There are a lot of fantasy series out there, and I seem to be reading each and every single one of them. Each has something that makes them attractive – my writeups tend to focus on what that is, and I’ve enjoyed each in its own way.
Perhaps the nicest thing about a series is that sense of being reunited with old friends when you crack a new book open. It’s a comfortable feeling, perfect for readers who don’t always want to be challenged, and who enjoy stories that take a loooong while to tell.
Of course, some of these series demand more from the reader, while some give more pure entertainment and joy. Topping the list for the second quality is Raymond E. Feist’s long-running Riftwar series.
I started reading these books when I was about fourteen years old… and have loved them ever since. They are among the few thick books that require almost no effort from the reader. They grab you by the arm and take you for a ride. Time flies by almost imperceptibly, and so do the books themselves.
Critics, of course, will say that the reason for this is twofold. First, that I am an uncritical reader and, secondly, that Feist is not a good writer.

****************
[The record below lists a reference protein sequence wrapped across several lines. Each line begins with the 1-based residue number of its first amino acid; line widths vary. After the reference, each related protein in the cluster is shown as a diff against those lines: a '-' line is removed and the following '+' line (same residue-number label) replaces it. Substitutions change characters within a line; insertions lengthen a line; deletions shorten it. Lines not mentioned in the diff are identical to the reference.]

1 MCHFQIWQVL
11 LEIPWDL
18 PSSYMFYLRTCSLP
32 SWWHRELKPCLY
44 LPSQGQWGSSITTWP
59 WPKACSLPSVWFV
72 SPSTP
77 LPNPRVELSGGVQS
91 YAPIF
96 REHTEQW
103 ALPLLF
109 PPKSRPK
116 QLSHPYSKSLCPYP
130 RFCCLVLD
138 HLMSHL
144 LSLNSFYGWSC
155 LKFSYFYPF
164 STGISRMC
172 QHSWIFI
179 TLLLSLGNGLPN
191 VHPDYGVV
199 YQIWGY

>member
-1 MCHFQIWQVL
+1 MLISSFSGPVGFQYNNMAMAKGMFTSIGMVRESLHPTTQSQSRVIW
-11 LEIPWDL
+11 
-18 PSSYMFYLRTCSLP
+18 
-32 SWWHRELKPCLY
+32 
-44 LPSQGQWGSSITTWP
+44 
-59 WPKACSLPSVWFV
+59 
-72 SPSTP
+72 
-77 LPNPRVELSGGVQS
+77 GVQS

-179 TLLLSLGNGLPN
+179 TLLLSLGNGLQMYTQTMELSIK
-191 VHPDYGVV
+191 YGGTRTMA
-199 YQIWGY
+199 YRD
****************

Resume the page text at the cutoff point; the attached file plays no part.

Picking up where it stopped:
They are wrong, as critics usually are, especially postmodern critics, on both counts. I am a very discerning reader who reads widely across a number of genres (just flip through the posts on this site for random examples). The problem is that I define a good book as one that does what it sets out to do and does it well. Critics define it as a book that meets their particular literary / political / sociological pet peeve. This is why critics are made fun of.
The other place they are wrong is in calling Feist a bad writer for his smooth, fast-paced, uncluttered, prose. Every time I read a critic bashing a writer for transparency, I always suspect that this is a critic who tried to write clearly and failed. This wouldn’t surprise me in the least. As a writer, I have nothing but respect for my peers who can drag you along almost against your will. The men and women who cause you to finish a book before you realize it are masters of the craft–even if their chosen milieu is more popular fiction than high literary expression.
So, if you’d like a good ride, you can do much worse than to pick up a Feist volume (my advice–start with Magician. The one pictured above just happens to be the most recent one I’ve read). And then turn off your inner critic and enjoy the journey.
Gustavo Bondoni also writes fantasy. His book The Malakiad was published in 2018. It’s both funny and poignant. OK. It’s not poignant, but it is funny as hell, as befits a book whose main character is called Kopulus.